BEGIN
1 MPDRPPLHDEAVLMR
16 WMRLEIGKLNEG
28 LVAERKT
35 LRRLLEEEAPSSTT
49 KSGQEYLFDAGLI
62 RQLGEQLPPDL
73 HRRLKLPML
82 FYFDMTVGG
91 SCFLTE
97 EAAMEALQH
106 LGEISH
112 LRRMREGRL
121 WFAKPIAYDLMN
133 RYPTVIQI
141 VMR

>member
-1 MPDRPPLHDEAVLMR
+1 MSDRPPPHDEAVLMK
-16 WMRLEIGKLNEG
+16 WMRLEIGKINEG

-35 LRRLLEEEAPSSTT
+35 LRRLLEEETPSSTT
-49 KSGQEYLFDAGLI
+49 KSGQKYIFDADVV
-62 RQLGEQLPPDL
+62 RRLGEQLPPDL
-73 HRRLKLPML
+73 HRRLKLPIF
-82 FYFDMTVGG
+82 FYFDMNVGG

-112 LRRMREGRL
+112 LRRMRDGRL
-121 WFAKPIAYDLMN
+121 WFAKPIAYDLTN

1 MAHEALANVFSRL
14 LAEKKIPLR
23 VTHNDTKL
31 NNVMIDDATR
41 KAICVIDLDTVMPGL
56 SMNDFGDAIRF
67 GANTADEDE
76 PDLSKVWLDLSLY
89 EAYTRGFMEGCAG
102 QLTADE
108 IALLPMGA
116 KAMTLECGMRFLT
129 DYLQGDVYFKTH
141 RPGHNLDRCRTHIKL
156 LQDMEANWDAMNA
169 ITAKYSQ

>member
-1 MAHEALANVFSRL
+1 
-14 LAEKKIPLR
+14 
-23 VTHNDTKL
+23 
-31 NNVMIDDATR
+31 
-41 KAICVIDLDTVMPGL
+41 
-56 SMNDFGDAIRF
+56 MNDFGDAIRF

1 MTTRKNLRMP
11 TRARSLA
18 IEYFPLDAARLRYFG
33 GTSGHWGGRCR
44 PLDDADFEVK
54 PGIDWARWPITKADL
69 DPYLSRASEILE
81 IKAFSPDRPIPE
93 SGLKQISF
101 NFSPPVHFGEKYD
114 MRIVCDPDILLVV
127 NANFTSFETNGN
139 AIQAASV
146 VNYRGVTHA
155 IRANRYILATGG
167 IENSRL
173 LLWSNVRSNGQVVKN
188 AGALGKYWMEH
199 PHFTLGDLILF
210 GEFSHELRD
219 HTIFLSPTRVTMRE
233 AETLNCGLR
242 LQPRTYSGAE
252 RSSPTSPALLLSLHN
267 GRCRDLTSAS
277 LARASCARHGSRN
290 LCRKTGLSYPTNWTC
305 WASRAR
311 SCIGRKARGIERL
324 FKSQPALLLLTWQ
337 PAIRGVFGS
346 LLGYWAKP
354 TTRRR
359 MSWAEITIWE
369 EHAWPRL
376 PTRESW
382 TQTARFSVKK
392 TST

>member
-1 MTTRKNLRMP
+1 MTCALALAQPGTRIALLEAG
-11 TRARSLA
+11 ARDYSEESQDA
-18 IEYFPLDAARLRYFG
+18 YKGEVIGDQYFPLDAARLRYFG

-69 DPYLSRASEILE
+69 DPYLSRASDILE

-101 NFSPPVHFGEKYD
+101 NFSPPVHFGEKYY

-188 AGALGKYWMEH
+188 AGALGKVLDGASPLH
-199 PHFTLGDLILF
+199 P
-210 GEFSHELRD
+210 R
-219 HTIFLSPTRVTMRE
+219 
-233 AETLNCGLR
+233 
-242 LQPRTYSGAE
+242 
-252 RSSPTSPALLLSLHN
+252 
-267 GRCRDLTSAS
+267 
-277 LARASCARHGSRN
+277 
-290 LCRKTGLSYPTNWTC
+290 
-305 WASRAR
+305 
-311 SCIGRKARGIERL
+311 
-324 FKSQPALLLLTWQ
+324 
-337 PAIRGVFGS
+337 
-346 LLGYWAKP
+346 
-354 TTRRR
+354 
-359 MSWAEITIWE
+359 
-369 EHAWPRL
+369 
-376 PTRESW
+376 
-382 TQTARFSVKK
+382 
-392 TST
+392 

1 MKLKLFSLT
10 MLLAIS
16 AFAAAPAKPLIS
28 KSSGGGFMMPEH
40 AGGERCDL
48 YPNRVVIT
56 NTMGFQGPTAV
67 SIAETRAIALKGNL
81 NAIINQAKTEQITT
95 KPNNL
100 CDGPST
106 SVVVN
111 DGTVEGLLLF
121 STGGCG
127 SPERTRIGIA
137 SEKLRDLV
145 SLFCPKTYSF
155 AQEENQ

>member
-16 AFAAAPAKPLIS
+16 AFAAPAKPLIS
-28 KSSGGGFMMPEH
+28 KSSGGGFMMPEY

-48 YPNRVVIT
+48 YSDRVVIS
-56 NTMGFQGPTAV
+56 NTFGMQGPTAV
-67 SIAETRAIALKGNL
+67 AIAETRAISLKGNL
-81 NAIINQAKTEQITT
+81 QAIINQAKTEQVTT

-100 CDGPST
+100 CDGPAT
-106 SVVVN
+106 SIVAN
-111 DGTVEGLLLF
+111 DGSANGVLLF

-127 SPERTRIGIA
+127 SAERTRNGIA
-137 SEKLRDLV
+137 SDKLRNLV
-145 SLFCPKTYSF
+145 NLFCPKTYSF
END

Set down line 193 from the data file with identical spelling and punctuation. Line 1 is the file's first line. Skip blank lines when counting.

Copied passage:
+127 SAERTRNGIA